3. Cats as a military weapon

Treatise on munitions and explosive devices, with many illustrations of the various devices and their uses. By Helm, Franz, approximately 1500-1567.

Published in official military manuals, one strategy for burning down a town including strapping flammable material to the back of a cat, lighting it on fire, and setting the cat loose in the town.

The cat being extremely hard to catch anyway, it’s even harder to catch once it’s on fire, so the cat would mercilessly spread fire over an entire town during this death run.

These kinds of animal bombs originated with Franz Helm of Cologne, an artillery specialist, as a way “To set fire to a castle or city which you can’t get at otherwise.”

The manual outlines how to get the cat to hide in a barn or other similarly flammable place where a cat will unwittingly set ablaze large structures which it is difficult to squelch, leading to a town fire.

4. Cats as household pets

Cat on a ledge with a mouse by Ulisse Aldrovandi, 1580.

During Richard III’s reign, Henry Wyatt was imprisoned in the Tower of London and claimed to have been saved from starvation by a cat who daily brought him a pigeon.

After his release under Henry VII, Wyatt would spend his life praising the values of the cat with one record stating that that he “would ever make much of cats, as other men will of their spaniels or hounds.”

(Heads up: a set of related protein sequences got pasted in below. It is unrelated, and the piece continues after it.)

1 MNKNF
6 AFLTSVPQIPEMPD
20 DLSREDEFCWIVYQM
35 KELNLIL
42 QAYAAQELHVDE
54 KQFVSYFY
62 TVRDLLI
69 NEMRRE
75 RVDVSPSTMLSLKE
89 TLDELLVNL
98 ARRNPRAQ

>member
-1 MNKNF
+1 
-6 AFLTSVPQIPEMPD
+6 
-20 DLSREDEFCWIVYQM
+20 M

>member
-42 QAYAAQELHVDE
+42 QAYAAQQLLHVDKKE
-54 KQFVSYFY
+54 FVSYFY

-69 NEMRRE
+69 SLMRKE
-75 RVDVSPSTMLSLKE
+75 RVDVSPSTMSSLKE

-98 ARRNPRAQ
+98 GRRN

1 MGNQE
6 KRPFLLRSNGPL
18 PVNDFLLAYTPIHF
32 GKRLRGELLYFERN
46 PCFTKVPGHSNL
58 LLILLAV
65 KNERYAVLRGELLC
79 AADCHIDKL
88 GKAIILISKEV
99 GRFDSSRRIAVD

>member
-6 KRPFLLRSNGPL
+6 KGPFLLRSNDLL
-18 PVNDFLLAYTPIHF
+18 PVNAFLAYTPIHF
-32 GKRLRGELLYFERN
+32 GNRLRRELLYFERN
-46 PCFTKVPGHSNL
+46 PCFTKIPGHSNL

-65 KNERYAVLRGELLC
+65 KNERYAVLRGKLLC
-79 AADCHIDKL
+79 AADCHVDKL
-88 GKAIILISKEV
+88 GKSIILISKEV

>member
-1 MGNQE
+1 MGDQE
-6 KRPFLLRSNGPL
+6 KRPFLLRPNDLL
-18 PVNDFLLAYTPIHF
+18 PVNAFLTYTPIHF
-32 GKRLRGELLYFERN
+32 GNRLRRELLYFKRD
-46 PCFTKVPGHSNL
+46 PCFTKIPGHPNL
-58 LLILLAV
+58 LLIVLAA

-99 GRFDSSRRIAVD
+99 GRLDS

Many paintings dating to Shakespeare’s lifetime show the cat as a well loved family pet, appearing in the kitchen to ward off mice, playing in the floor with the family children, and sitting next to family members in official portraiture.

Eventually, cats were bred specifically for companionship. One ship that crashed off the Isle of Mann in the 15-16th centuries, includes the first pedigree cat called the Manx in their list of cargo. Cats were very useful mouse catchers on board a ship, being small, easy to carry, and the mice functioned as their food.

5. Cats embalmed inside the walls of your house

Mummified cats found in the walls of Tudor homes. On display at Moyse’s Hall Museum.

Nothing demonstrates the dichotomy concerning the Tudor love for cats more than the odd, but verifiable, truth that the body of dead cats, along with a dead rat, would be intentionally built into the construction of a new home with the belief that their dead bodies would keep away any mice in the home.

While that’s not been a proven effective method of mouse repellent, we do have records of embalmed cat and rat bodies uncovered from the walls of 15-16th century houses demonstrating that this practice, as Shakespeare would say, “is all as true as it is strange” (Measure for Measure, V.1).

Cassidy Cash takes you behind the curtain and into the real life of William Shakespeare each week as host of the podcast, That Shakespeare Life, weekly YouTube episodes on how you can Experience Shakespeare history at home, award winning animated short films, and many illustrated guides and resources on the history of William, the man they call Shakespeare. Meet Cassidy, and learn something new about the bard, at www.cassidycash.com